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This article is written by a student writer from the Her Campus at ASU chapter.

We all know the story of Elvis Presley: how he lit up the world with his charm, his talent and his charisma. And, thanks to her book Elvis and Me, we all now know the story of Priscilla Presley, who was whisked to Graceland to be a pet.

Priscilla, the latest feature and biopic from Sofia Coppola, tells the story of Priscilla Beaulieu, beginning when she was 14 at a diner doing homework, to her becoming Priscilla Presley.

The best part of this movie, for me, was the casting. Jacob Elordi is no stranger to playing a hot villain. Coppola uses this to her advantage.

Elvis was very well known for being insanely handsome and charming. It was easy to get swept up into his looks and attitude. He was a heartthrob for a reason. 

I will admit that there were many times in the movie when I was so completely enamored by Elordi. I would almost forget he was Elvis and would just watch him. And then he would call Priscilla “Little One”, or he would hit her across the face with a pillow. You watch Elordi have this swagger and confidence and you get swept into it and then he does something terrifying or just gross and you remember. 

Many of the scenes in public feature some of Elordi’s most dashing moments, showcasing why nobody really batted an eye at him back then. He was Elvis Presley. He could do no wrong. Every 14-year-old girl wanted to be with him, but Priscilla just happened to find him.

Cailee Spaeny, who plays Priscilla, also has this face that looks so young, despite the fact that she is 25 years old in actuality. And, standing at 5’ 1” next to Elordi’s 6′ 5”, their characters’ age gap is so horrifically apparent throughout the movie. At one point, Elvis tells her that she needs to make sure her homework is done. And we see him at her high school graduation.

Coppola completely allows this movie to be about Priscilla. There is a dinner party scene where the camera stays on Priscilla for a painstakingly long time, showcasing only her reactions to everything going on around her. And, despite the fact that Elvis is deeply against them having sex in the beginning of the movie and we see a few small intimate moments between them, Coppola never actually includes a sex scene. The only real indication of them consummating their marriage is Priscilla telling Elvis she’s pregnant.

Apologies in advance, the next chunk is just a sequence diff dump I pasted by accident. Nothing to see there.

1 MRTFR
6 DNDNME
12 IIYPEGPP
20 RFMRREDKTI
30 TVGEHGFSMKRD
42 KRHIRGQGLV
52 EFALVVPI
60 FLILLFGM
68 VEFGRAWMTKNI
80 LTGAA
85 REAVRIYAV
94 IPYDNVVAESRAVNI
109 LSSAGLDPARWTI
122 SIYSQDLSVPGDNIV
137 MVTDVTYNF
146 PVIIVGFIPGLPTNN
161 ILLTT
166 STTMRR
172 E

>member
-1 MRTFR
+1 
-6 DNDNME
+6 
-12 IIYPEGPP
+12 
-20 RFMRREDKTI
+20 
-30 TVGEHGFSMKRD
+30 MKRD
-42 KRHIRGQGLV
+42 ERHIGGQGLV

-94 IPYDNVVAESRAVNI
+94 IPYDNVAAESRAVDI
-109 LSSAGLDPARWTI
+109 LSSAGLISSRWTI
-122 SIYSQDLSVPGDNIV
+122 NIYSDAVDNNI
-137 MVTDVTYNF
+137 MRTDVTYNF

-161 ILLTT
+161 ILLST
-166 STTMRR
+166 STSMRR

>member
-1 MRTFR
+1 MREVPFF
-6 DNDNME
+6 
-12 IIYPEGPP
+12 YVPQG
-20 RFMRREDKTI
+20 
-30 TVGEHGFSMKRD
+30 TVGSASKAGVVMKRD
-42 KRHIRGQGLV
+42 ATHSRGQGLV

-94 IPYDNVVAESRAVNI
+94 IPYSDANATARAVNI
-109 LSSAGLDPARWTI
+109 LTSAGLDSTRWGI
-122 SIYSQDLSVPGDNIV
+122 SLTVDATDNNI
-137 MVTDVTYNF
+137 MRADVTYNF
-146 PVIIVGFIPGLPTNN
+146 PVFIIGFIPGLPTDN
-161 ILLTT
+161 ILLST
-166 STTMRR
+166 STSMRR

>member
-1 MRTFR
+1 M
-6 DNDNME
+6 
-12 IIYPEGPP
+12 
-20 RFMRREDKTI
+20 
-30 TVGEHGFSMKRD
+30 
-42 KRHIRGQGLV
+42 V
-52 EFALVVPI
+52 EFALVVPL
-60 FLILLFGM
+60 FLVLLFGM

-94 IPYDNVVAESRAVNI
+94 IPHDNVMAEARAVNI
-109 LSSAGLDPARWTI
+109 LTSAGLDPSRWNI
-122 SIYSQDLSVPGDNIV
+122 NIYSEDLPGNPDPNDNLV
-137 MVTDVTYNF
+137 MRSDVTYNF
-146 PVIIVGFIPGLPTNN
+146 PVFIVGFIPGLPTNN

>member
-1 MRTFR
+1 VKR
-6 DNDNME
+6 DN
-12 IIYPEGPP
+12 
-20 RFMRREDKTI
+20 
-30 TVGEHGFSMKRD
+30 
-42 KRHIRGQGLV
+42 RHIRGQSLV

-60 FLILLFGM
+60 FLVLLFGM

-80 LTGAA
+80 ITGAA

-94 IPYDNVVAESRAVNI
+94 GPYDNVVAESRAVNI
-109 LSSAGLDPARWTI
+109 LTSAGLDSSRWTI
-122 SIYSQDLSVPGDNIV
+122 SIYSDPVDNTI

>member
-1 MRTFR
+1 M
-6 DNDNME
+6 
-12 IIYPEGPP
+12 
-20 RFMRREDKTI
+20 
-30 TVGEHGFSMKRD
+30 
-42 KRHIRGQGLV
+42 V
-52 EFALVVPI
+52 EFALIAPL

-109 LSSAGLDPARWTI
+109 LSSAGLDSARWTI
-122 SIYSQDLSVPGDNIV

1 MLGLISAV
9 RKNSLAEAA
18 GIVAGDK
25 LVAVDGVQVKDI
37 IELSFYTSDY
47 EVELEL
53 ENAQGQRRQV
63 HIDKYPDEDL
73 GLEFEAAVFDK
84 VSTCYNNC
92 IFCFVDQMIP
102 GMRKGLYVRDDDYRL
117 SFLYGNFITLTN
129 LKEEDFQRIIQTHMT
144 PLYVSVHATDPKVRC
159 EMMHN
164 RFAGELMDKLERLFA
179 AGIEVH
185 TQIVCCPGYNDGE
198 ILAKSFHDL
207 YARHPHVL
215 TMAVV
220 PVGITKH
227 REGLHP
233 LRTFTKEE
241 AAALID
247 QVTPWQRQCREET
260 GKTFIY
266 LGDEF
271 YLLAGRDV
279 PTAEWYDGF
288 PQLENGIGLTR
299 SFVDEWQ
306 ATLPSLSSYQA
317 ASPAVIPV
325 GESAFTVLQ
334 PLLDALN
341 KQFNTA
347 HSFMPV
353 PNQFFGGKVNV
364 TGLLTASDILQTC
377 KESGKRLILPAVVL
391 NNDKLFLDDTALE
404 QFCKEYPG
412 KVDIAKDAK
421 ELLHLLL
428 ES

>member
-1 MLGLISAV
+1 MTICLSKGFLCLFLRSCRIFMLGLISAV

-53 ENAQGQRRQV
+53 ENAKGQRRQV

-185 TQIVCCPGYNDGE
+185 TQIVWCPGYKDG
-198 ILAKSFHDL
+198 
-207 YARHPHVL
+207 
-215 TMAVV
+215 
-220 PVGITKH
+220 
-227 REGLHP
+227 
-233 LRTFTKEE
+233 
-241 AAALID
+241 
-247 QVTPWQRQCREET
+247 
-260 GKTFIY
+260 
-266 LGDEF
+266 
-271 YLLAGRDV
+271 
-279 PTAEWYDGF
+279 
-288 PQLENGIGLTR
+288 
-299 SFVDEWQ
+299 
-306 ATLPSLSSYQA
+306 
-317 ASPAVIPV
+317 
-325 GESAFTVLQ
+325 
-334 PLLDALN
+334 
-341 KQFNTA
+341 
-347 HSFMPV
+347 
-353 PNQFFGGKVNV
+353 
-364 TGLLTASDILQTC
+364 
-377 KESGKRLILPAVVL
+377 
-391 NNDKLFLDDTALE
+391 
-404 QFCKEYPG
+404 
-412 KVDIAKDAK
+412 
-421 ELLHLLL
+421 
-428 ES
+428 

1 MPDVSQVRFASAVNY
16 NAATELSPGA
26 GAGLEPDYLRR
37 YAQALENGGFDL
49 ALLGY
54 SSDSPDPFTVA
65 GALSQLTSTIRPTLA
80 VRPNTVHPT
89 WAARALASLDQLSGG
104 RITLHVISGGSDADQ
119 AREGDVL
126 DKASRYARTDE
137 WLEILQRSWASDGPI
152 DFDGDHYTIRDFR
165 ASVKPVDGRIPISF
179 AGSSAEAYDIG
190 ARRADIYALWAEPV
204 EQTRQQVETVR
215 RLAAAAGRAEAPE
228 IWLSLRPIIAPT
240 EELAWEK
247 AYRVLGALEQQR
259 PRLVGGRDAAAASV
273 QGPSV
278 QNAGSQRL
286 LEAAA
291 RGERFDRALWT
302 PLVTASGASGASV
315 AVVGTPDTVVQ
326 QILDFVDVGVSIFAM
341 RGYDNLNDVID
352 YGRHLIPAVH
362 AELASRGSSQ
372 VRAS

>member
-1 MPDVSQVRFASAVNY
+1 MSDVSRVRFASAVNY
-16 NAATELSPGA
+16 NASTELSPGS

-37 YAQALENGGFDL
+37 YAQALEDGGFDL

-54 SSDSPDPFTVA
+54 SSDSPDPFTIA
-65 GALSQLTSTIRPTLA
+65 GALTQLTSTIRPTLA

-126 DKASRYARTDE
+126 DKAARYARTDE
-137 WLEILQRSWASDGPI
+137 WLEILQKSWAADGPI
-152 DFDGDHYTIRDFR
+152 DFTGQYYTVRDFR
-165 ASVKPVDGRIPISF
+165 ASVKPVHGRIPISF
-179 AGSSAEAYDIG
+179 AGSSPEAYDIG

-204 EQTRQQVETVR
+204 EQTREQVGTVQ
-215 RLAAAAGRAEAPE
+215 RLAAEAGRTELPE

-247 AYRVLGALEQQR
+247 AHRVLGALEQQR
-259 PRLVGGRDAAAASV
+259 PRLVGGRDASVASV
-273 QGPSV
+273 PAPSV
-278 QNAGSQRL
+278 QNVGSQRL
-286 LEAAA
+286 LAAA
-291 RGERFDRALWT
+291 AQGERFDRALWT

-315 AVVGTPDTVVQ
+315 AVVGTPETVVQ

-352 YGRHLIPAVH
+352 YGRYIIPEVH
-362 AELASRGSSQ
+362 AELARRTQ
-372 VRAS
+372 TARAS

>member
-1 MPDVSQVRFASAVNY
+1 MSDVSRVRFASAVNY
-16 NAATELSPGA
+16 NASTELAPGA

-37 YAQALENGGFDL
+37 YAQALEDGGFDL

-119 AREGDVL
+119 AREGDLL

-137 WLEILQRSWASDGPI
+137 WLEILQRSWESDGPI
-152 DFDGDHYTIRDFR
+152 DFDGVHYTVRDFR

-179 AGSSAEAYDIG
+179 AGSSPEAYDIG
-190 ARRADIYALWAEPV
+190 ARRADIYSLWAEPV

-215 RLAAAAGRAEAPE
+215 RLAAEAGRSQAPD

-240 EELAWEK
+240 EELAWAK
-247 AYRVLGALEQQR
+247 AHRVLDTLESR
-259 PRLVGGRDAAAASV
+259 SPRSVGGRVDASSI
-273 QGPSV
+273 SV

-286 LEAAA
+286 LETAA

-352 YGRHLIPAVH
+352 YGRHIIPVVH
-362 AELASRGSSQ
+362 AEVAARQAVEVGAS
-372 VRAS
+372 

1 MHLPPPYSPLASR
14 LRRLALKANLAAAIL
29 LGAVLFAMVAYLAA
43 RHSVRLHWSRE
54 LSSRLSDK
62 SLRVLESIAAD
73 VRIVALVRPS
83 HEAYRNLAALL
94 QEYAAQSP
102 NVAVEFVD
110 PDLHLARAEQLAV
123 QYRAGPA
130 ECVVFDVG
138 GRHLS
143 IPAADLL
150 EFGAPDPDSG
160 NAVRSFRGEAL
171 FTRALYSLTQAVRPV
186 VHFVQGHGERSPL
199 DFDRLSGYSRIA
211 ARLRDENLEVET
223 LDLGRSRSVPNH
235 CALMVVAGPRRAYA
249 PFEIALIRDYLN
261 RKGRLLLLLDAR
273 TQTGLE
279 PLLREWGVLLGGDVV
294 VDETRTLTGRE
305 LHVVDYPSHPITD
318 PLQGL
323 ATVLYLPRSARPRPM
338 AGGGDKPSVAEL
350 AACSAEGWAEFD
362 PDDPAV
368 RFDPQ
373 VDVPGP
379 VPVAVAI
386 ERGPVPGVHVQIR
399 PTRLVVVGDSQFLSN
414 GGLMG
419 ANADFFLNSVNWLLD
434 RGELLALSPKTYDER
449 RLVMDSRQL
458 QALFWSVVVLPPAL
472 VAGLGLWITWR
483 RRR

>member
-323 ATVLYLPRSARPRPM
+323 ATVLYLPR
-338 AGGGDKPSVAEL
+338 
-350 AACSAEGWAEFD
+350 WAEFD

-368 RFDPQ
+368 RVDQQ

Many of the moments that are supposed to be happy don’t feel happy. Their wedding, Priscilla telling Elvis she’s pregnant, them sitting in the hospital with Lisa – all of these moments almost feel like they were just supposed to happen, not that anyone wanted them to. Neither Priscilla nor Elvis ever seem particularly happy, and the cinematography feels purposefully static and dull.

The ending of the movie is one of my favorite scenes. After Priscilla tells Elvis she’s leaving, we watch her say goodbye to everyone and drive away. Despite the fact that we all know Elvis died roughly four years later, there are no time jumps or references to that situation. The movie ends with Priscilla leaving. The expression on her face is not necessarily a happy one, but the moment feels freeing nonetheless. Priscilla herself said in an interview, back in 2016, “I did not divorce him because I didn’t love him. He was the love of my life, but I had to find out about the world.”

My name is Madison Haynie, I am a returning Sophomore to Arizona State University! As a child I spent endless free time writing songs and short stories to fulfill my sense of imagination. I learned my love of acting then, after years of high school theater, I began pursuing photography my senior year. I decided to pursue a degree in Journalism in order to combine my love of writing and my love of photography. In my free time, I still enjoy acting on the side.